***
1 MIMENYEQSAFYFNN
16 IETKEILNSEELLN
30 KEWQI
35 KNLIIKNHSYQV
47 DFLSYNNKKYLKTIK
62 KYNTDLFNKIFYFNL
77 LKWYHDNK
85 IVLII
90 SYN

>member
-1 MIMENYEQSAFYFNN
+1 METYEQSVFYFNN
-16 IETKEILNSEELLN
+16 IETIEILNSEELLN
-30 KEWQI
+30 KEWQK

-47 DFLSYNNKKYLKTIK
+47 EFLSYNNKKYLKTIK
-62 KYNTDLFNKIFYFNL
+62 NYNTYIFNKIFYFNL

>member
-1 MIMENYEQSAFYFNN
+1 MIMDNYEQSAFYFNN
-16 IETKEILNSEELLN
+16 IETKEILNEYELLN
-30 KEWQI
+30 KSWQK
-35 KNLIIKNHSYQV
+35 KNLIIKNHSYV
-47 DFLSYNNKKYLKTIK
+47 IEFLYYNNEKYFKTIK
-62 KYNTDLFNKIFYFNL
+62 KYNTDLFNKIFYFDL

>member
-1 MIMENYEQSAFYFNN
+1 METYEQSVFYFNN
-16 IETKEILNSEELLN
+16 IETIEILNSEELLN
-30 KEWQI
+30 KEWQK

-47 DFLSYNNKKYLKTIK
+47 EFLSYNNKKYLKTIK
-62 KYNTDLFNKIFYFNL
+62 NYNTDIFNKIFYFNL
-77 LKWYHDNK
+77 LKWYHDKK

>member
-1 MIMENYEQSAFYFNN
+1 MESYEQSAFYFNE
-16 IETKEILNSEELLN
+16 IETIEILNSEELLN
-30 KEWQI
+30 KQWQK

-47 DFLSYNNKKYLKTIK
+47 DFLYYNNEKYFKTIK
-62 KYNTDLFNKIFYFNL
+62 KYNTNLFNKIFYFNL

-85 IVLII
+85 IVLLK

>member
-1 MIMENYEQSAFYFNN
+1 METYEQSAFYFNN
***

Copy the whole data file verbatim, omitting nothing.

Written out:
1 MIMENYEQSAFYFNN
16 IETKEILNSEELLN
30 KEWQI
35 KNLIIKNHSYQV
47 DFLSYNNKKYLKTIK
62 KYNTDLFNKIFYFNL
77 LKWYHDNK
85 IVLII
90 SYN

>member
-1 MIMENYEQSAFYFNN
+1 METYEQSVFYFNN
-16 IETKEILNSEELLN
+16 IETIEILNSEELLN
-30 KEWQI
+30 KEWQK

-47 DFLSYNNKKYLKTIK
+47 EFLSYNNKKYLKTIK
-62 KYNTDLFNKIFYFNL
+62 NYNTYIFNKIFYFNL

>member
-1 MIMENYEQSAFYFNN
+1 MIMDNYEQSAFYFNN
-16 IETKEILNSEELLN
+16 IETKEILNEYELLN
-30 KEWQI
+30 KSWQK
-35 KNLIIKNHSYQV
+35 KNLIIKNHSYV
-47 DFLSYNNKKYLKTIK
+47 IEFLYYNNEKYFKTIK
-62 KYNTDLFNKIFYFNL
+62 KYNTDLFNKIFYFDL

>member
-1 MIMENYEQSAFYFNN
+1 METYEQSVFYFNN
-16 IETKEILNSEELLN
+16 IETIEILNSEELLN
-30 KEWQI
+30 KEWQK

-47 DFLSYNNKKYLKTIK
+47 EFLSYNNKKYLKTIK
-62 KYNTDLFNKIFYFNL
+62 NYNTDIFNKIFYFNL
-77 LKWYHDNK
+77 LKWYHDKK

>member
-1 MIMENYEQSAFYFNN
+1 MESYEQSAFYFNE
-16 IETKEILNSEELLN
+16 IETIEILNSEELLN
-30 KEWQI
+30 KQWQK

-47 DFLSYNNKKYLKTIK
+47 DFLYYNNEKYFKTIK
-62 KYNTDLFNKIFYFNL
+62 KYNTNLFNKIFYFNL

-85 IVLII
+85 IVLLK

>member
-1 MIMENYEQSAFYFNN
+1 METYEQSAFYFNN